LaTeX document classes and packages

The article/book and amsart/amsbook document classes

These are the standard document classes that are part of any current TeX installation. While intended for (scientific) articles and books, they can also be used as general purpose document classes to typeset a great variety of documents: letters, class notes, exams, etc. I recommend that you use one of these standard classes unless you have a good reason to use something else, such as a university-specific thesis class, or a publisher's in-house class. However, even if you have to submit a document with a nonstandard document class, I would suggest to use a standard class throughout the draft stage, and change to a nonstandard class only when the paper is in final form and ready for submission. The advantage of doing this is that it's easy to change back to a standard class, which you might have to do if the paper gets rejected.

Differences between the article/book classes and the amsart/amsbook classes

The main difference between the "article/book" classes and the "amsart/amsbook" classes (which are part of the amslatex package) is in the "look" of the document. The non-ams classes set the title matter and section headings in a larger font, which some people (including myself) find more attractive.

From a TeXnical point of view, the two pairs of classes are largely interchangeable, so it is easy to switch from one class to another after a paper is finished. The only editing that may be needed is in the title matter since this is handled differently by the two classes. Here are the main differences:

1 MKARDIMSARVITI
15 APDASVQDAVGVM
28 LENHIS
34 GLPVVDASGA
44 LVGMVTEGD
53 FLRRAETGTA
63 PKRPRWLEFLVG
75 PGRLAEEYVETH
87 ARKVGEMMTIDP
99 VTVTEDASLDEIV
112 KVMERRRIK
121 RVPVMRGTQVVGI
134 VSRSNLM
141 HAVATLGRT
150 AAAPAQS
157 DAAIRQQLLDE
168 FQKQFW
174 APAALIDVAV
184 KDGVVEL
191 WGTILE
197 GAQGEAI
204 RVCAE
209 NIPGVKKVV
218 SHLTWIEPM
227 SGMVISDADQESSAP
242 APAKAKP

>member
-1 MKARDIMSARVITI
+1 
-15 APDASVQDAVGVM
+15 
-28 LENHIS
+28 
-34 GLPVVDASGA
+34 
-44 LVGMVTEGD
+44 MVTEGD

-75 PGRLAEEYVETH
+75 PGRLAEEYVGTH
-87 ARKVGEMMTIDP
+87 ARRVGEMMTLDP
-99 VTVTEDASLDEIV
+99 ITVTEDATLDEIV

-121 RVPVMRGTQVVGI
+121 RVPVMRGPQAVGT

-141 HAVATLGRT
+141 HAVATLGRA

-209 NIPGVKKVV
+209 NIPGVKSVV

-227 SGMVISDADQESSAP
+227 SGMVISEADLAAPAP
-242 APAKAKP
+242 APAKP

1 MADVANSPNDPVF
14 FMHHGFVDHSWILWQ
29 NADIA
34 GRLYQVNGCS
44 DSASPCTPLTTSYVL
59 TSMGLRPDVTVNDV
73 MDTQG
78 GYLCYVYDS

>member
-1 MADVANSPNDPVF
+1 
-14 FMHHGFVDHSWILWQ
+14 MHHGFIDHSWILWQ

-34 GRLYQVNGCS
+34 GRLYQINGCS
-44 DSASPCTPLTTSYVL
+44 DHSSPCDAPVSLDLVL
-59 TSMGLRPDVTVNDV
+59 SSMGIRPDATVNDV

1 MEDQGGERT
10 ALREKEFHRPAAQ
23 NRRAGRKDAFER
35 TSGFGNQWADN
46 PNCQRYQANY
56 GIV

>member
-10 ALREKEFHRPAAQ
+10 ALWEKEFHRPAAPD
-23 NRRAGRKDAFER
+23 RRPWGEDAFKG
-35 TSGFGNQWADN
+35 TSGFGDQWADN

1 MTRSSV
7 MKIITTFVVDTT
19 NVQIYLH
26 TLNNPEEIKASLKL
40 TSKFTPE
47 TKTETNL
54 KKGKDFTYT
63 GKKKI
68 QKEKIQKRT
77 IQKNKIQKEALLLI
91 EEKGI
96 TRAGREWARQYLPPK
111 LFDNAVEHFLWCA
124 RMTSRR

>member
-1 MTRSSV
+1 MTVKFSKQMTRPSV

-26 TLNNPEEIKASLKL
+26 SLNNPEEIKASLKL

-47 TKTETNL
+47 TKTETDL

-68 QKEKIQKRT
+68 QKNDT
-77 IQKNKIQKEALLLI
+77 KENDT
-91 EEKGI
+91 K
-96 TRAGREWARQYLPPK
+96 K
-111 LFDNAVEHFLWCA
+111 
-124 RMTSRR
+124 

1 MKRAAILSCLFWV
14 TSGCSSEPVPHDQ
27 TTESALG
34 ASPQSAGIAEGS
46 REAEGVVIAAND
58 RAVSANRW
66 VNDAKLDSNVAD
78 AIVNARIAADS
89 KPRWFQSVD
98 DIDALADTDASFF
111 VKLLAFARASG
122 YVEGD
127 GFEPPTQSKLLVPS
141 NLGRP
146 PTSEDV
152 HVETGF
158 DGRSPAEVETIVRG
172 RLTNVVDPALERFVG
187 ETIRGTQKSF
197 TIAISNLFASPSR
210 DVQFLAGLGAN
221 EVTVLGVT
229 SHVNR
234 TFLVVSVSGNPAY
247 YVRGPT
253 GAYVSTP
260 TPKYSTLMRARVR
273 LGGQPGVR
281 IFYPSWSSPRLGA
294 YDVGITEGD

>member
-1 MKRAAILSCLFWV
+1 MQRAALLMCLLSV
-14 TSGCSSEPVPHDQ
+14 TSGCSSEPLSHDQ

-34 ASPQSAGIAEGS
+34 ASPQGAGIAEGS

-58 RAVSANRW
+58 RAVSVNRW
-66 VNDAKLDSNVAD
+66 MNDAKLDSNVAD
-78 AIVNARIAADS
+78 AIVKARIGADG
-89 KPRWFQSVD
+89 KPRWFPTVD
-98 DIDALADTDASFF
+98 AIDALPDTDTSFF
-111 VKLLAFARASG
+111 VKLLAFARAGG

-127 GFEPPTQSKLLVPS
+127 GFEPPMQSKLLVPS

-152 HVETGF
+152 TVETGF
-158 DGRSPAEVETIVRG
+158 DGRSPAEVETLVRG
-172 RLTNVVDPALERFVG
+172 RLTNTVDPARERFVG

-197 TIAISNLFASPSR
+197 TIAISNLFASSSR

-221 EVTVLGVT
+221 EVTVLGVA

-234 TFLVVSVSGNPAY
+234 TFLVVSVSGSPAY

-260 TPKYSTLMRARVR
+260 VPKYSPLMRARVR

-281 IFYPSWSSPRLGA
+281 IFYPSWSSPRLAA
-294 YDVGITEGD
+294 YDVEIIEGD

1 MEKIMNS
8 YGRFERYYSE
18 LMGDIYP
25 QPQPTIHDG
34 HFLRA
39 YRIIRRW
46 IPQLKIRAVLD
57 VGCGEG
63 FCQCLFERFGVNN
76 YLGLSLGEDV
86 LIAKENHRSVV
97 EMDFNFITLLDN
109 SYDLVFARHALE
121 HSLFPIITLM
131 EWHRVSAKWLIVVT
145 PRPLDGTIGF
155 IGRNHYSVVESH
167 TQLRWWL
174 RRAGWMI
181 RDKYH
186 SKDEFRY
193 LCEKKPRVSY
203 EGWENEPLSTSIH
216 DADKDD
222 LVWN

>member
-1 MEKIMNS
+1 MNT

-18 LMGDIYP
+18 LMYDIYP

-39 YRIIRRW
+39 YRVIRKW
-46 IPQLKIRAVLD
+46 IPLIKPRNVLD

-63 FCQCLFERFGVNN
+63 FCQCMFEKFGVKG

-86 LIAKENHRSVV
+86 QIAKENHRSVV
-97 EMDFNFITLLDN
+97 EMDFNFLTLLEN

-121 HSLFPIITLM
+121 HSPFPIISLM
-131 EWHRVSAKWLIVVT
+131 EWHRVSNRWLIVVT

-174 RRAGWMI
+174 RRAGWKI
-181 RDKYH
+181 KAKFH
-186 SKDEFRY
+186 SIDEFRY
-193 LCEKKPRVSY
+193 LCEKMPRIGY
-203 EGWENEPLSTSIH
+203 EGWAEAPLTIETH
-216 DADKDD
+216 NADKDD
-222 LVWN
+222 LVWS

Useful document class options

Options to document classes are placed brackets between the "\documentclass" command and the name of the document class; multiple options should be placed in a single pair of brackets, separated by commas; for example:
Here are some useful options that work with all of the mentioned paper and book classes:

The slides document class

The slides document class is one of two standard ways to typeset material in a form that is appropriate for putting on transparencies (the other being foiltex). It causes the document to be substantially magnified (while keeping the overall dimensions of the page), so that it is suitable for copying onto transparencies. In most respects, the "slides" class works like the "article" class, but there is one major difference to be aware of: The "\pagestyle" commands do not work in the "slides" class; if you want to use customized headers or footers, use the "fancyhdr" package (see below).

LaTeX packages

LaTeX "packages" serve the same function as libraries for programming languages: a package contains a set of commands that are not built into the core of LaTeX, but useful for special purposes. There exist hundreds of packages; many (including all of those listed below) are part of any standard TeX installation, while others can be downloaded from the CTAN (Comprehensive TeX Archive Network) depository at

To load a package, add a "\usepackage{...}" instruction after "\documentclass", with the name of the package in braces. Multiple packages can be included in a single "\usepackage{...}" statement, separated by commas; for example, "\usepackage{amsmath, amsthm}".

Here are some packages that are commonly used in mathematical writing.

Back to the LaTeX Tips Page

Last modified: Tue 23 Aug 2011 05:48:09 PM CDT A.J. Hildebrand